Why some women are more likely to feel depressed
CLEVELAND, Ohio (July 19, 2017) It’s no secret that the risk of depression increases for women when their hormones are fluctuating. Especially vulnerable times include the menopause transition and onset of postmenopause. There’s also postpartum depression that can erupt shortly after childbirth. But why do some women feel blue while others seem to skate through these transitions? One answer is provided through study results being published online today in Menopause, the journal of The North American Menopause Society (NAMS).
The article “Lifelong estradiol exposure and risk of depressive symptoms during the transition to menopause and postmenopause” includes data from a study of more than 1,300 regularly menstruating premenopausal women aged 42 to 52 years at study entry. The primary goal of the study was to understand why some women are more vulnerable to depression, even though all women experience hormone fluctuations.
Previous studies have suggested a role for reproductive hormones in causing an increased susceptibility to depression. This study focused largely on the effect of estradiol, the predominant estrogen present during the reproductive years. Among other things, estradiol modulates the synthesis, availability, and metabolism of serotonin, a key neurotransmitter in depression. Whereas fluctuations of estradiol during the menopause transition are universal, the duration of exposure to estradiol throughout the adult years varies widely among women.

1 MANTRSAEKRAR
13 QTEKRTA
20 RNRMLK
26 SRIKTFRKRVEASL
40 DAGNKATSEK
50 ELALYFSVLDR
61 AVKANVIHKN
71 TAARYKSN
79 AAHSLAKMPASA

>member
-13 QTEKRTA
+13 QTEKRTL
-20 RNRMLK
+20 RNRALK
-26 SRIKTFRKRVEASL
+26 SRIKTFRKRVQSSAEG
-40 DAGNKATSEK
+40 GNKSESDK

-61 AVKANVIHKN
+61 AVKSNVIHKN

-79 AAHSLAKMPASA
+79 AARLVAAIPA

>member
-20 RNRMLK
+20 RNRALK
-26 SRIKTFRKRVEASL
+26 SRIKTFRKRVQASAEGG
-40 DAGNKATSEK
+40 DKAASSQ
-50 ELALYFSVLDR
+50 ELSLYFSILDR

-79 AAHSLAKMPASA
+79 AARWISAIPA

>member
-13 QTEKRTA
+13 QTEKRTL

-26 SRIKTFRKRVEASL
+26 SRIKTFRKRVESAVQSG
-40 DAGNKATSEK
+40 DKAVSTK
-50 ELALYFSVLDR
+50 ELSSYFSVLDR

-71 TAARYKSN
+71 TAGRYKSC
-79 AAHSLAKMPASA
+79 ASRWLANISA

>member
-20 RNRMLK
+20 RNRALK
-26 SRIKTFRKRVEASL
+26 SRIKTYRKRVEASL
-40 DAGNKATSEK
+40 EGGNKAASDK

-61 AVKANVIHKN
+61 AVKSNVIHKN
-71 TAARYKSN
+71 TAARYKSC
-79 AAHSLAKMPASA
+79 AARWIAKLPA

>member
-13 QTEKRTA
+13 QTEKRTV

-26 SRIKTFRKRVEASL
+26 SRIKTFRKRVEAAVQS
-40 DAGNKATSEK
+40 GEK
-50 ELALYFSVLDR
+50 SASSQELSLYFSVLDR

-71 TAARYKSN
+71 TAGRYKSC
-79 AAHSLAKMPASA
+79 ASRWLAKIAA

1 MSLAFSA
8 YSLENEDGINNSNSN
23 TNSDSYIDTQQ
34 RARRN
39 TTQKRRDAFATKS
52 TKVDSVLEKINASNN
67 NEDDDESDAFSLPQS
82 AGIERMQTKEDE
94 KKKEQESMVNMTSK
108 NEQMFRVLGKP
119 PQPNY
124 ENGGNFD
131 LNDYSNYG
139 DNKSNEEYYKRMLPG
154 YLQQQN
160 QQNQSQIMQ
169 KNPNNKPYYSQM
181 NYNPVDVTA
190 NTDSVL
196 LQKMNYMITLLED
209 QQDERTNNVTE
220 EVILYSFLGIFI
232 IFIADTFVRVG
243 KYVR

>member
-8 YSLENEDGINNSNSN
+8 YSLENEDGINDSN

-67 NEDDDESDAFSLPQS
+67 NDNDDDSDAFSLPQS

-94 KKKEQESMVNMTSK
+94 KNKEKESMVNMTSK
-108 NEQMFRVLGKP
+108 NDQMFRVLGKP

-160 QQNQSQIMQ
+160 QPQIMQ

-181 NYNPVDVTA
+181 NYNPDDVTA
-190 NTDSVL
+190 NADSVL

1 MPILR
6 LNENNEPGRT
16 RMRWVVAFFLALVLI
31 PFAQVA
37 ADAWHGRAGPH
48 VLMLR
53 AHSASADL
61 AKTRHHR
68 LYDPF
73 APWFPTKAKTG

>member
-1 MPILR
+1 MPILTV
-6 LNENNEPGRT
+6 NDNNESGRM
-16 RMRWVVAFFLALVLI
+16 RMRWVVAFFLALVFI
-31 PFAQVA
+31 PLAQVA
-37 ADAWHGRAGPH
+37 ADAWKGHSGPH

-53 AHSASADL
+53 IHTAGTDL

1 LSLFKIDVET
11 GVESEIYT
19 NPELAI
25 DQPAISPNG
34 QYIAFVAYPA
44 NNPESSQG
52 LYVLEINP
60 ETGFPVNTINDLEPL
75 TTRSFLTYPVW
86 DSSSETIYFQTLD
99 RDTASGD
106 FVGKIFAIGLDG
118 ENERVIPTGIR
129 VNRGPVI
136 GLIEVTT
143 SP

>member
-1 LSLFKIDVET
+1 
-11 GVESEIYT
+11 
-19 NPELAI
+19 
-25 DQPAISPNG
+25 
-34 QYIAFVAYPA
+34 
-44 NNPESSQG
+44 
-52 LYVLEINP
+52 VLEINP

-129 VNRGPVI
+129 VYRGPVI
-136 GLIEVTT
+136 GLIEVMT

A key finding of this study was that longer duration of estrogen exposure from the start of menstruation until the onset of menopause was significantly associated with a reduced risk of depression during the transition to menopause and for up to 10 years postmenopause. Also noteworthy was that longer duration of birth control use was associated with a decreased risk of depression, but the number of pregnancies or incidence of breastfeeding had no association.
“Women are more vulnerable to depressive symptoms during and after the menopause transition because of fluctuating hormone changes,” says Dr. JoAnn Pinkerton, executive director of NAMS. “This study additionally found a higher risk for depression in those with earlier menopause, fewer menstrual cycles over lifespan, or more frequent hot flashes. Women and their providers need to recognize symptoms of depression such as mood changes, loss of pleasure, changes in weight or sleep, fatigue, feeling worthless, being unable to make decisions, or feeling persistently sad and take appropriate action.”
Founded in 1989, The North American Menopause Society (NAMS) is North America’s leading nonprofit organization dedicated to promoting the health and quality of life of all women during midlife and beyond through an understanding of menopause and healthy aging. Its multidisciplinary membership of 2,000 leaders in the field–including clinical and basic science experts from medicine, nursing, sociology, psychology, nutrition, anthropology, epidemiology, pharmacy, and education–makes NAMS uniquely qualified to serve as the definitive resource for health professionals and the public for accurate, unbiased information about menopause and healthy aging. To learn more about NAMS, visit http://www.menopause.org.